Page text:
Dorset ship-sinking reef planners in £2.1m bid

Image caption,
Neville Copperthwaite wants to eventually sink two ships off the Dorset coast

Planners aiming to sink a warship off Dorset to create a reef have put in a £2.1m bid for government cash.

The Wreck to Reef group, led by Neville Copperthwaite, first mooted the idea of creating an artificial reef off Portland four years ago.

The group has struggled to find the funds to buy and prepare a ship for the seabed while pleas for a former navy vessel to be donated have been ignored.

A bid will be submitted to the government's Coastal Communities Fund.

The fund, which makes awards to projects to rejuvenate seaside assets or help emerging industries, was launched in 2011.

Last year, a total of £24m was handed out to projects including Cornwall's National Lobster Hatchery in Padstow and £2m over two years to create the National Coastal Tourism Academy in Bournemouth.

'Lease seabed'

This year's pot has been boosted to £28m and although Mr Copperthwaite lost out on an award last year, he believes the idea of sinking ships is gaining momentum.

"They have sunk ships in Australia, all donated by the government," he said.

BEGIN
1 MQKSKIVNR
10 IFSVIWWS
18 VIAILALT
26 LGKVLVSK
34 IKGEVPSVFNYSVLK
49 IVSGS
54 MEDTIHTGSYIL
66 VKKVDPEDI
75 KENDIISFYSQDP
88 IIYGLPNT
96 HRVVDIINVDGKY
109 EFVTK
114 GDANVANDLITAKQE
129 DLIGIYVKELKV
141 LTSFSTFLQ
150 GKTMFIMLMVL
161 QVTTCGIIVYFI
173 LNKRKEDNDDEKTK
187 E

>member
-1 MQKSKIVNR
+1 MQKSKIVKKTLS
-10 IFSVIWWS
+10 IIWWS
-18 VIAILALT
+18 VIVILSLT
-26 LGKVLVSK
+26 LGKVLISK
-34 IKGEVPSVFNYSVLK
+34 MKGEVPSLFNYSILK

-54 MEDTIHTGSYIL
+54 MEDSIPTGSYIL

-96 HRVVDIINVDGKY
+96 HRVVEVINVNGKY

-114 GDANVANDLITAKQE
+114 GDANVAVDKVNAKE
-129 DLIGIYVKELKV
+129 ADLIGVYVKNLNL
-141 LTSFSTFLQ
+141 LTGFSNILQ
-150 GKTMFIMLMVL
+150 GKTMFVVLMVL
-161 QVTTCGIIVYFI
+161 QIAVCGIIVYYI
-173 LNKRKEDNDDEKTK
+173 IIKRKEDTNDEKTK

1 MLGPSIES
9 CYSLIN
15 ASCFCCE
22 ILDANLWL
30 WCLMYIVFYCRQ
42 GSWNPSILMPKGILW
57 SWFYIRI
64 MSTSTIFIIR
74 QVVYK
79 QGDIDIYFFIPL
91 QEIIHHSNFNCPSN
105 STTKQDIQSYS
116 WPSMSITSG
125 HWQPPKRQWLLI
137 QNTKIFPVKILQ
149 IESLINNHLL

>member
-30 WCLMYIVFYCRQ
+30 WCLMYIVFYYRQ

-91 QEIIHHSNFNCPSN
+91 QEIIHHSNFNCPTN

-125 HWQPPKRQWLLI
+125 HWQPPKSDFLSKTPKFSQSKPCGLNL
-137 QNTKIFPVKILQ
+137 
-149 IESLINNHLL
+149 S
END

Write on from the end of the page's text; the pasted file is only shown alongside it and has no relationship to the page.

"There are two in Portugal with a further two in June helped by the local city council.

Image caption,
HMS Scylla was scuttled off Whitsand Bay in Cornwall in 2004

"We have got all the permissions and already lease a one square kilometre section of seabed.

"This £2.1m would cover the costs of buying a ship and cleaning it up ready for sinking straightaway."

He believes an artificial reef could generate millions of pounds to the local economy and attract divers far and wide.

HMS Scylla became Europe's first artificial diving reef when it was scuttled off Whitsand Bay in Cornwall in 2004.

Bids for funding for projects in England need to be submitted by 13 May.

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